This is the source code for the "survival" package in R. It gets posted to the comprehensive R archive (CRAN) at intervals, each such posting preceded a throrough test. (I run the test suite for all 600+ packages that depend on survival.) In general, each new push to CRAN will update the second term of the version number, e.g. 2.40-5 to 2.41-0. Updates only to the github source increment after the dash. (If an error is found in the process of CRAN submission then the published CRAN version may be x.yy-1 or even x.yy-2 or 3.)
The vignette2 directory contains material that is not posted to CRAN. The file "tutorial.Rnw", for instance, requires data from the mstate package, survival is a recommended package, and such packages can only depend on other recommended packages. (This allows for a consistent distribution bundle.) The sas.Rnw vignette has a discussion of compute time and takes too long to run, etc.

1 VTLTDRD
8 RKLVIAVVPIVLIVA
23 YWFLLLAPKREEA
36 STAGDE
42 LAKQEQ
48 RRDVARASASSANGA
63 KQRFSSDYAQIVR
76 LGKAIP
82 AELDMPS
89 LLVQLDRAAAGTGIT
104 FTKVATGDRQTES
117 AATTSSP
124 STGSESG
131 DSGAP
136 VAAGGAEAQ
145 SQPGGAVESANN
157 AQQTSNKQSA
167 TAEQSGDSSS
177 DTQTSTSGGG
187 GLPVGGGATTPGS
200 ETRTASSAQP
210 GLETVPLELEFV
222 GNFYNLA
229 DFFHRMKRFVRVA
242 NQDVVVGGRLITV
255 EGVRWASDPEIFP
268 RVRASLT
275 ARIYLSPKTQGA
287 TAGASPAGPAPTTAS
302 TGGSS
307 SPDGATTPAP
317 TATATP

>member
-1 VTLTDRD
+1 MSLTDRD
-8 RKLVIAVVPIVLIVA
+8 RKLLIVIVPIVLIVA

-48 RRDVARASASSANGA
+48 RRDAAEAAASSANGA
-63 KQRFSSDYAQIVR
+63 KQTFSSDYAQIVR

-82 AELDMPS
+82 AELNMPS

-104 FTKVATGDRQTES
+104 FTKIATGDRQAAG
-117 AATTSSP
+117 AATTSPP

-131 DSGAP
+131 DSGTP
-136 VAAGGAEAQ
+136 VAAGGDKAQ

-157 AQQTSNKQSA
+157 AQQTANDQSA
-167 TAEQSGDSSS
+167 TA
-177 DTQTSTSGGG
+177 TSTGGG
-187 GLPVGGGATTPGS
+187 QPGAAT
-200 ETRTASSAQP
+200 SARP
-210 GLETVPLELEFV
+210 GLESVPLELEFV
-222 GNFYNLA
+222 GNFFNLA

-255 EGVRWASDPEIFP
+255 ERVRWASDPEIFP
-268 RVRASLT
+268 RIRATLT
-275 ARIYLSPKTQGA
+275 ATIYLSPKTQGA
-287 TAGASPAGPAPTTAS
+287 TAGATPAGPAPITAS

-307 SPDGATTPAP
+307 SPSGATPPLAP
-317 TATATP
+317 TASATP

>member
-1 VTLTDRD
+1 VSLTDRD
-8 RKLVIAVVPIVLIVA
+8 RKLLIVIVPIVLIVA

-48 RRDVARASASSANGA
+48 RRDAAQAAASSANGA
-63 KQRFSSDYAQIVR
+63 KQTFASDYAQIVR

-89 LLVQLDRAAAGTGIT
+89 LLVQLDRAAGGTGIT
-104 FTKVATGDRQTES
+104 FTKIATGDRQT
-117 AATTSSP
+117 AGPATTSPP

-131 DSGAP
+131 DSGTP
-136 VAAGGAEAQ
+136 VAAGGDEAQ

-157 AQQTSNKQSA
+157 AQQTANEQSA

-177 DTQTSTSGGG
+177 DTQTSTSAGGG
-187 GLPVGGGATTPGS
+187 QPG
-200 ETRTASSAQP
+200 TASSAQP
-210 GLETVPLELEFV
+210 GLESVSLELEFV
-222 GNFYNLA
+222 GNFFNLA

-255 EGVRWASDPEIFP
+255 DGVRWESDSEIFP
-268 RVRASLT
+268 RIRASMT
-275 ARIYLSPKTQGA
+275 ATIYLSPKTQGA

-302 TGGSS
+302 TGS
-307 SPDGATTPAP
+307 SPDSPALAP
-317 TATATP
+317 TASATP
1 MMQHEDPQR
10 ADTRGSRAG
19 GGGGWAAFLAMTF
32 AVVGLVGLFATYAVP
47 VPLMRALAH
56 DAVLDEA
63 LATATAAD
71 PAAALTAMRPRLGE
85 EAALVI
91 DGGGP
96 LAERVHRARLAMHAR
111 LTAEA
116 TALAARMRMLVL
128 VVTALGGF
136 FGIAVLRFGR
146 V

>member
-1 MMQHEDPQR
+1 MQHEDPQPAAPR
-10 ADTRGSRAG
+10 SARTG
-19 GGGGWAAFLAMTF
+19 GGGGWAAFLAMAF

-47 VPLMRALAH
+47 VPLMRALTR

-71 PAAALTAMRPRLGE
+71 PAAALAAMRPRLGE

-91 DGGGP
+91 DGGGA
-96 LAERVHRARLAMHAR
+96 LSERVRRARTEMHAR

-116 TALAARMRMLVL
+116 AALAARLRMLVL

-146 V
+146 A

A large portion of the source is found in the noweb directory, and is based on the literate programming ideas of Knuth. The reason is that it allows more complete documentation of the methods. I can have things like blocks of equations, and find having the "real" equations side by side with the code makes it much easier to get it right. Anyone who wants to study the methods is advised to perform "make code.pdf" in the noweb directory and then look at the relevant portion of that pdf file. Any file in the R or src directories that starts with an "automatically generated ..." comment should NOT be modified directly, instead work with the noweb source. (You will need to have the noweb package loaded in order to run the Makefile.)
You should be able to install this using the following R code:
Note that good practice would be to make derived files such as R/tmerge.R "on the fly" using a configure script; that way there would not be a danger of someone trying to modify the derived file rather than the actual source (noweb/tmerge.Rnw). However, I was not able to create a configure file that worked reliably on all platforms, and voted for usability rather than purity.